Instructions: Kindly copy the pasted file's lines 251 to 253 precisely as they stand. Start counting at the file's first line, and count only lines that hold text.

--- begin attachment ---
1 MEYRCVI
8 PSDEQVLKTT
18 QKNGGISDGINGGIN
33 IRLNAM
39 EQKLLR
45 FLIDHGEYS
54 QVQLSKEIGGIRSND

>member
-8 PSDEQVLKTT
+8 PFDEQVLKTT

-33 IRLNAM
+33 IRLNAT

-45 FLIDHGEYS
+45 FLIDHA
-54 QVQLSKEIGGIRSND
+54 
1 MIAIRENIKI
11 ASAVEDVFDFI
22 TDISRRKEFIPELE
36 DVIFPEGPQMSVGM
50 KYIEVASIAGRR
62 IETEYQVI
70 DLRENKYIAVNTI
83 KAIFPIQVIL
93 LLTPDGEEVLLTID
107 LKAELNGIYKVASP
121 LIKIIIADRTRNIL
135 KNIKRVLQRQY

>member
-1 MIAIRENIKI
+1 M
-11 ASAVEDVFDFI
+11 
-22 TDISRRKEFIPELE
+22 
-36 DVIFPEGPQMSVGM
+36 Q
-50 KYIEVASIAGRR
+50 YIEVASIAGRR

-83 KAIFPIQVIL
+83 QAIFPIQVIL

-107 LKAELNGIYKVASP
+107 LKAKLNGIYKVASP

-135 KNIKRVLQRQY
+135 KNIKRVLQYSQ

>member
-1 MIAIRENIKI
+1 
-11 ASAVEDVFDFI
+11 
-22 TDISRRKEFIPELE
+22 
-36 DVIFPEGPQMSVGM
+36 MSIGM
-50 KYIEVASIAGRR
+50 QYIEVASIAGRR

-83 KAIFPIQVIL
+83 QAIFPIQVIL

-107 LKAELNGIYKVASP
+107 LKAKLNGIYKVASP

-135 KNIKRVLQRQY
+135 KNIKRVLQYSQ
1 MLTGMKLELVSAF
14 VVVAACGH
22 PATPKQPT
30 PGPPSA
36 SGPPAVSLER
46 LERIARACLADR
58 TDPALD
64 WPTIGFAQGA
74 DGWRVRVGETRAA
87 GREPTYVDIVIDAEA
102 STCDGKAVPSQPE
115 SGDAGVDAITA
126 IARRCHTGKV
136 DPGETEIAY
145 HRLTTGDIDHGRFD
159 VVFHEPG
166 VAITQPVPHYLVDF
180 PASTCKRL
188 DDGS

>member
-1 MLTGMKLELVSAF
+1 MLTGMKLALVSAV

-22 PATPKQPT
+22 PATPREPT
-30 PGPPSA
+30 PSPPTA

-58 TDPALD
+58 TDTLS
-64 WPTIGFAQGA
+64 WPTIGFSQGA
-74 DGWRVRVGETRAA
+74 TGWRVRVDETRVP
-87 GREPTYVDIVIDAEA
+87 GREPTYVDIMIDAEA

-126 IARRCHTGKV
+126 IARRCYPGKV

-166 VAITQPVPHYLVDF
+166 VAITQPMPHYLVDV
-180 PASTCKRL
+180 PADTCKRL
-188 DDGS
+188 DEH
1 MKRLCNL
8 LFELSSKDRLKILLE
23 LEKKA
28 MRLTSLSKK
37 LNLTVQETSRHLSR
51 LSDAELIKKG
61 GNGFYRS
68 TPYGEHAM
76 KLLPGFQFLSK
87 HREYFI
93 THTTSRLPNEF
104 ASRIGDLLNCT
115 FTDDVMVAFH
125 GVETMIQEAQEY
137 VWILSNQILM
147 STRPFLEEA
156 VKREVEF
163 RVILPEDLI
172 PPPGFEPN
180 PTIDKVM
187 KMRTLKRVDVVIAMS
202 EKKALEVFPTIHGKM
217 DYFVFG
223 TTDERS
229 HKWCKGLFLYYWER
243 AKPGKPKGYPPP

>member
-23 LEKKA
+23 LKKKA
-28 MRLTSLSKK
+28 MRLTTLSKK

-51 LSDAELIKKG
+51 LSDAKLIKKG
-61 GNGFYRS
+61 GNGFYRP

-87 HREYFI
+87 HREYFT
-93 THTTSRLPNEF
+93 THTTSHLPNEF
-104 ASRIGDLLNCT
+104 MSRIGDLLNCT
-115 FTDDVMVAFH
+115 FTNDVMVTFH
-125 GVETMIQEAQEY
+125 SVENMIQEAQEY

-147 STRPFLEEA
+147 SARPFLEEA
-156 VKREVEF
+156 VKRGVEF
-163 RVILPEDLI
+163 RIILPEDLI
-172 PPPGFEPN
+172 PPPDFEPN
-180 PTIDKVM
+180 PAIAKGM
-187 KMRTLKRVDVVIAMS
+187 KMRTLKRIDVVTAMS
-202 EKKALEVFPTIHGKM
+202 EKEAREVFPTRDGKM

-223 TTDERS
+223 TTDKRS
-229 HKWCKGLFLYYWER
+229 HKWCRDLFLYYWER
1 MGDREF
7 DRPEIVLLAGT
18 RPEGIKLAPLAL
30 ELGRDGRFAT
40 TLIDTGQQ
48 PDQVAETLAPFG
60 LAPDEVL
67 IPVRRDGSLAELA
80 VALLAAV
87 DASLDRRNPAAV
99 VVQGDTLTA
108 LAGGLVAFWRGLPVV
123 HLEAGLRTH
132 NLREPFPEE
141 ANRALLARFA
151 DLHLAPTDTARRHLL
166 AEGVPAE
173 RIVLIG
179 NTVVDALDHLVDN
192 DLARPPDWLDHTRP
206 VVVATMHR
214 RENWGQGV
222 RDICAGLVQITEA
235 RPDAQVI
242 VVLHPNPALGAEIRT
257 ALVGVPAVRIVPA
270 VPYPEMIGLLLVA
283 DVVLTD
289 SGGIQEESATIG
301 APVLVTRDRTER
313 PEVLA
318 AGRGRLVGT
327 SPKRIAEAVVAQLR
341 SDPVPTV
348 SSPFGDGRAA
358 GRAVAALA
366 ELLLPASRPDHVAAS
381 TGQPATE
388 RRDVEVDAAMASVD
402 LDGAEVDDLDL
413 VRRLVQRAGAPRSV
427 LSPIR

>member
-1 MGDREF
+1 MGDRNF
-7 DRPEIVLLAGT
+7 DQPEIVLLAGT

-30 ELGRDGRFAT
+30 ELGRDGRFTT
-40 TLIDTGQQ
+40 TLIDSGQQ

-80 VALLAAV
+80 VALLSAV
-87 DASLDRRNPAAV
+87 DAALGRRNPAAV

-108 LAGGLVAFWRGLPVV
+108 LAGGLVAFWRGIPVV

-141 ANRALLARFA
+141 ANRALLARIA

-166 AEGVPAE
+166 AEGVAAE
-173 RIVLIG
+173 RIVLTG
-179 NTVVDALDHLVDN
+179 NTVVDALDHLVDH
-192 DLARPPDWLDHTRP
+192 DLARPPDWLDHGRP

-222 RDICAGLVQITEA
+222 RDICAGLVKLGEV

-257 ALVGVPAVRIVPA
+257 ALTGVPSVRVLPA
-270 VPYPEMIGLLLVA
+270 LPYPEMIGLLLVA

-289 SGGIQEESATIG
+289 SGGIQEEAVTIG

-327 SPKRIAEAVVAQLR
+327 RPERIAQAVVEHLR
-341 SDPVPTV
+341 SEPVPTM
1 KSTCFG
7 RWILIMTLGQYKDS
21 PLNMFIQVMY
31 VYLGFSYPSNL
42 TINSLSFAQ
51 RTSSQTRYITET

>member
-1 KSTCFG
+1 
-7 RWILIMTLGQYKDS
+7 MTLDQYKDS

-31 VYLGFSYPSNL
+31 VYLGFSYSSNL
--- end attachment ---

42 TINSLSFAQ
51 RTSSQTRYITET

>member